The Property Tax:
The Unfairest Tax of All
by Ted Harris
hat can a property owner do to defend against ever increasing assessed property values and tax rates?
Answer: Not much. You can protest all you like; you can take your wrath out on the tax assessor; but all this does is push your blood pressure into the stratosphere. The problem lies with a system of unfair tax laws and rules. Nevada law allows a tax system with virtually no limit as to what cities and counties can extract from you each year. It is a system that has no regard for the income of the property owner or his ability to pay.
Property taxes have become confiscatory. They destroy the right to own propertythe cornerstone of a free society. Without real rights of property there is no freedom. That was one of the founding principles of our nation. Initially, there was no property tax because the founding fathers knew the ability to tax private property would give the government the power to confiscate private property.
Under our current system of taxing property, you can never truly own your property. How can "owners" truly believe they own their homes when they have to pay hundreds or thousands of dollars per year in property taxes for the privilege of living in their own houses? Just try not paying your taxes and you will soon find a new name on your deed.
The property tax differs from all other taxes we pay in that there is no practical limit as to how much your annual assessments can increase. The current Washoe County tax rate is $3 plus-or-minus per $100 of assessed value. The so-called "tax rate limit" of $3.64 is so high that, if reached, it would bankrupt many people or force them to give up their homes. Most taxes you pay are legally specified and predictable. If you earn a certain income, the federal law specifies what percentage you will pay. If you buy a car, you know in advance what the sales tax will be. No such rule applies to property taxes. You have no control over assessed values and very little control over the city and county "tax rates." You are, therefore, forever faced with exponentially increasing property taxes. Why should anyone be forced to give up a home for which he or she may have worked a lifetime in order to pay for excessive government spending programs that have little to do with providing property-related services?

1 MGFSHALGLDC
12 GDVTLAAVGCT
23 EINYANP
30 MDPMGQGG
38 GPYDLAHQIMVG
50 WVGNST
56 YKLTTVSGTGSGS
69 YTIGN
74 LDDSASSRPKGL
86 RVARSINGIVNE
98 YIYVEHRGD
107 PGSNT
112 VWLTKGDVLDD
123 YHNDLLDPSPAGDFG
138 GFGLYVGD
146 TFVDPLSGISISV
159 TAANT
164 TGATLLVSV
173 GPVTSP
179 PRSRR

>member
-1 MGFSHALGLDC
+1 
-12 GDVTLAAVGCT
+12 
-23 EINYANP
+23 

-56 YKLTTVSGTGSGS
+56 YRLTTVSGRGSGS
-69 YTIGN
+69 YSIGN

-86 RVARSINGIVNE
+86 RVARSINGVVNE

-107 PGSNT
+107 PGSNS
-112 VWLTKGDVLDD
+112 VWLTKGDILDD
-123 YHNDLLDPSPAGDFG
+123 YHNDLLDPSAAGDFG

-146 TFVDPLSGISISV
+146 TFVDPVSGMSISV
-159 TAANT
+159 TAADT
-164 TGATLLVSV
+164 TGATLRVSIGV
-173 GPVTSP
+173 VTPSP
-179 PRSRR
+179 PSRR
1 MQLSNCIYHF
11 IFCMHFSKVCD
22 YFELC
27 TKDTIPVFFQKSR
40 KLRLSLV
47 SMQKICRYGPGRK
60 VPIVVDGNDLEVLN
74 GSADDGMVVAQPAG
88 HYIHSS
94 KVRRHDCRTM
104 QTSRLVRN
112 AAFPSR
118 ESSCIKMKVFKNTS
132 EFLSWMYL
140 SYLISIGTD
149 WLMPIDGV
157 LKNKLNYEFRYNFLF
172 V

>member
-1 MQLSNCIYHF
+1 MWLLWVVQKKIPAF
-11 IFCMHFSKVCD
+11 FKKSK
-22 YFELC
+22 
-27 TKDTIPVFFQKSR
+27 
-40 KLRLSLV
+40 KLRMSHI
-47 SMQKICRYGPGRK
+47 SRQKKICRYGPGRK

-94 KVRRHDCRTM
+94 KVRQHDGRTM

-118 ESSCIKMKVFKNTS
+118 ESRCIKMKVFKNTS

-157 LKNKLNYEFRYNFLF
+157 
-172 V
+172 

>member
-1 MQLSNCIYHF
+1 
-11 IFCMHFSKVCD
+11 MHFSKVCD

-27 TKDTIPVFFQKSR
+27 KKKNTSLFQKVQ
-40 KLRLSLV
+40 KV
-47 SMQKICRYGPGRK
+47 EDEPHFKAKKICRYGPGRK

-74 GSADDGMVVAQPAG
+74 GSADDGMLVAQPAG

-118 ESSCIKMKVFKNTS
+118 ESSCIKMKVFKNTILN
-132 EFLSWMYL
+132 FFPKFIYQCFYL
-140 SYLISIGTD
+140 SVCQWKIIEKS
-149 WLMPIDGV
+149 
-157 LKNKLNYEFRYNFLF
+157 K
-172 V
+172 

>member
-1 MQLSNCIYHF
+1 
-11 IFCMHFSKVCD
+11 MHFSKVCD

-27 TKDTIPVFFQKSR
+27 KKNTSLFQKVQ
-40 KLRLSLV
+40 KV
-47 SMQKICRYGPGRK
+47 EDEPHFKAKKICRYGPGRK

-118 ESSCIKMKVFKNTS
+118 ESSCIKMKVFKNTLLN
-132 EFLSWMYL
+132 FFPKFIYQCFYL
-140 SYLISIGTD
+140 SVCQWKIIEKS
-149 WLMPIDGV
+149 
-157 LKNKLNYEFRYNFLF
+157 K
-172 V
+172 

Washoe County is a prime example of the tax and spend philosophy. Inflation over the last four or five years has been running between 2 percent and 3 percent. Yet the county budget, over that same period, has increased by almost 30 percent! Why is it that we must live on a limited budget with limited pay increases while the government gets a blank check on our accounts? The answer is obvious. The reason county spending increases is because it can. Government has an insatiable appetite to keep growing. There is no lack of demand by special interest groups for programs that have nothing to do with police, fire, roads, and libraries.